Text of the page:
Mr. Hugo Pinkney Frear, after about thirty years of residence in various parts of California, finally decided, eleven years ago, to go to Burlingame, then a little village. He was one of the first to build here; and so well pleased that he is still residing in this place.
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Mr. Frear’s profession is that of Naval Architect at the Union Iron Works where he has been associated with Mr. Geo. Dickie in the building of some of the greatest battleships and cruisers of the American Navy. He is a graduate of Oahu College, Honolulu and Worcester Polytechnic Institute at Worcester, Massachusetts.
Mr. Frear took an active part in the incorporation and the improvements of Burlingame; and it was through his efforts that this city received its public library site. He served on the first board of trustees and was elected the first chairman of the town board.
Mr. Frear was married in 1891 In San Francisco. He has a daughter Beatrice. Mr. Frear’s father was the Rev. Walter Frear, D. D.
Mr. Frear is a member of the Institution of Naval Architects of London; Society of Naval Architects and Marin Engineers, N. Y.; Society of. Naval Engineers, Washington, D. C.; National Geographical Society; American Association for the Advancement of Science; Smithsonian Institute, Washington, D. C.; and the Commonwealth Club, San Francisco. Mr. Frear has served on the committee of the International Engineering Congress during the recent Exposition.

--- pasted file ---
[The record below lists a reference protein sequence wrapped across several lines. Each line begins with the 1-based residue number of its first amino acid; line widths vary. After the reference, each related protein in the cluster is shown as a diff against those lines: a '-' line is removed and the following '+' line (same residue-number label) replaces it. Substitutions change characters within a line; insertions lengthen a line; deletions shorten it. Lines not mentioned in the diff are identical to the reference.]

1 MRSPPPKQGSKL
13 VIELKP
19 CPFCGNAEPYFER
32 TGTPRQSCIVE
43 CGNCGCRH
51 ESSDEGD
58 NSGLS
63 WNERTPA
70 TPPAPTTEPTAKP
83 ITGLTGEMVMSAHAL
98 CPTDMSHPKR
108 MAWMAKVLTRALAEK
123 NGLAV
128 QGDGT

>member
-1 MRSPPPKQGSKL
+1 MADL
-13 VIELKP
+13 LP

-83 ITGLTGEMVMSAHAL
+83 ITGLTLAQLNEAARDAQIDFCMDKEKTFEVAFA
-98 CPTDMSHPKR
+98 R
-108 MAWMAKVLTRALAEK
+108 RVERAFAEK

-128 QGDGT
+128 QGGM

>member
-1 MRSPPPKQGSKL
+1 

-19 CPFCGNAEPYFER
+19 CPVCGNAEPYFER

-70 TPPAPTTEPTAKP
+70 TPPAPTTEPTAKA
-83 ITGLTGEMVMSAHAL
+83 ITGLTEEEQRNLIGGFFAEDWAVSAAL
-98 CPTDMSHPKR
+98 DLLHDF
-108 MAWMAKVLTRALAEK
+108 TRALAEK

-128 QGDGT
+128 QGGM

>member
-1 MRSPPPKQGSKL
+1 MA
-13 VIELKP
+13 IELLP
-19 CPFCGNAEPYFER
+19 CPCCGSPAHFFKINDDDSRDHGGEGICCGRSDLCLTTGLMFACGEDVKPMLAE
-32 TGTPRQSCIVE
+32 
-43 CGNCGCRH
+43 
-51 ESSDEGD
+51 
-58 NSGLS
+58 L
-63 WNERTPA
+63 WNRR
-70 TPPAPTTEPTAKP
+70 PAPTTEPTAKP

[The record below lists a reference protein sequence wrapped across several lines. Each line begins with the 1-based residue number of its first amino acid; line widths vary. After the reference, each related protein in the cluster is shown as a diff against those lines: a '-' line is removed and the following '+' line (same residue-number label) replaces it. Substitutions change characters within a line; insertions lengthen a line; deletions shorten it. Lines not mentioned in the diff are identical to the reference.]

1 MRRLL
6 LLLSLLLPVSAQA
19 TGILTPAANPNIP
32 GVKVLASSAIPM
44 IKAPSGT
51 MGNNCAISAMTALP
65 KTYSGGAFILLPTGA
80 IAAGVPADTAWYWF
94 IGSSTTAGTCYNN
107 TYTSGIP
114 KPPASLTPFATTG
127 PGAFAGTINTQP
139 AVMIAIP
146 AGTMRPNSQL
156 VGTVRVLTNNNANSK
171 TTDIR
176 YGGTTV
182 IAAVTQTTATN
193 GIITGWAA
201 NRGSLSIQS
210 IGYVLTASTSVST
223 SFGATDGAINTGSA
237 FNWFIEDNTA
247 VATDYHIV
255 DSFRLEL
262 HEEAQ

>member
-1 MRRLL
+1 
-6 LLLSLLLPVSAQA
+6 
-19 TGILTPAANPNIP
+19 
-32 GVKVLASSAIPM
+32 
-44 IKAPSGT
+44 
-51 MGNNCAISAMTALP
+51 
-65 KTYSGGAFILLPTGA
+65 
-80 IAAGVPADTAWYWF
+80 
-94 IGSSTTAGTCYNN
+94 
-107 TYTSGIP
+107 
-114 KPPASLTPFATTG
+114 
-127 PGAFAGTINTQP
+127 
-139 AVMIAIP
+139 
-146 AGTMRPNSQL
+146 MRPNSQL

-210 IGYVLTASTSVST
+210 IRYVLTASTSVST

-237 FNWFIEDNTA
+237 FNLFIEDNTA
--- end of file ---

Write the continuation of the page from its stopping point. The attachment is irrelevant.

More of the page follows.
He has been naval architect for the Union Iron Works for the last thirty-two years, superintending the designing and construction of 141 vessels including battleships, armored cruisers, cruisers, monitors, gunboats, torpedo-boat destroyers, torpedo boats, submarines, passenger steamers, freighters, tankers, ferryboats, brigs, tugs, yachts and other craft. He designed the 23-knot cruiser Chitose for the Imperial Japanese navy in 1899, the fastest cruiser to date, built in America. He designed and patented the ore-carrying fleet for the Bethlehem Steel Company and executed the plans for the great dome of the Lick Observatory at Mount Hamilton.